The folks over at the Motley Fool are wondering if big pharma remains a safe haven in challenging investment times or whether its time for investors to jump ship. Writer Brian Orelli notes that some of big pharma's strongest players were down--including GlaxoSmithKline (0.9 percent), Eli Lilly (1.2 percent), Pfizer (3.1 percent), Merck (3.3 percent) and Schering-Plough (3.5 percent)--but not as down as the Dow (4.4 percent) and the S&P 500 (4.6 percent) when the market tanked on Monday.
With giant banks and insurance companies going under, should investors wonder if pharma is next? Not so much, says the Motley Fool.
While the normal not-so-great things are happening in the current down market, such as private investors and larger mutual fund managers selling in moments of hurried dread, the need for drugs is likely one of the most inelastic needs out there. People will keep buying their meds and big pharma will likely remain a safe (or at least a safer) haven compared to other investments.
The little guys, on the other hand, might not fare quite as well. It takes a decent bit of cash for smaller start-ups to take drugs from the development phase to market. While that can eventually work to the shareholders' advantage, the small companies rely on financing and a sturdy credit market; they will likely have to work much harder to secure the money they need to get to market in this economy.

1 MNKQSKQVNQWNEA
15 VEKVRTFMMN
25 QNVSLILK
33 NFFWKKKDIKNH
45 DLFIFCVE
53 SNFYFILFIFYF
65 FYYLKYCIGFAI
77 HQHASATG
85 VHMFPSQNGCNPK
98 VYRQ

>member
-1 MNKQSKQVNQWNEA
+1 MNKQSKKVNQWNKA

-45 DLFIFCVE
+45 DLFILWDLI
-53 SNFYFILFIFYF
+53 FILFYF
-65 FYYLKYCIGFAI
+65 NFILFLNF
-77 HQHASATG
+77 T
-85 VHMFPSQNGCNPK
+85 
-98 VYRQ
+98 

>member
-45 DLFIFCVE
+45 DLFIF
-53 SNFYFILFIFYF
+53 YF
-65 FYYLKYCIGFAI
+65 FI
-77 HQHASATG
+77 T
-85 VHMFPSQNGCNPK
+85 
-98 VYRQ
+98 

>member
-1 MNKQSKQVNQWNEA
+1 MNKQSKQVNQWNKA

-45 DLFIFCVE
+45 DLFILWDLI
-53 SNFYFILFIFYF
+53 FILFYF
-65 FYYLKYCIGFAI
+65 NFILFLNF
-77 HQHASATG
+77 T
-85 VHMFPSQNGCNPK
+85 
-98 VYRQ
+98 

The Motley Fool began to drool, though, when it talked of the downward pressures on stock prices making shares of smaller drug developers cheaper--even when they have great pipelines--thereby making them more accessible to independent investors. This is despite the fact that big pharma is just as likely to buy them later and make the small investors very happy.
In reality, keeping the cash flow up is important for big pharmaceutical companies, too, so they can keep their pipelines funded, and it isn't going to be easy to determine the best companies to invest in. For big pharma, keeping hands off emergency funds whenever possible and forgoing extra investment income from time to time could help them keep their reserves up.
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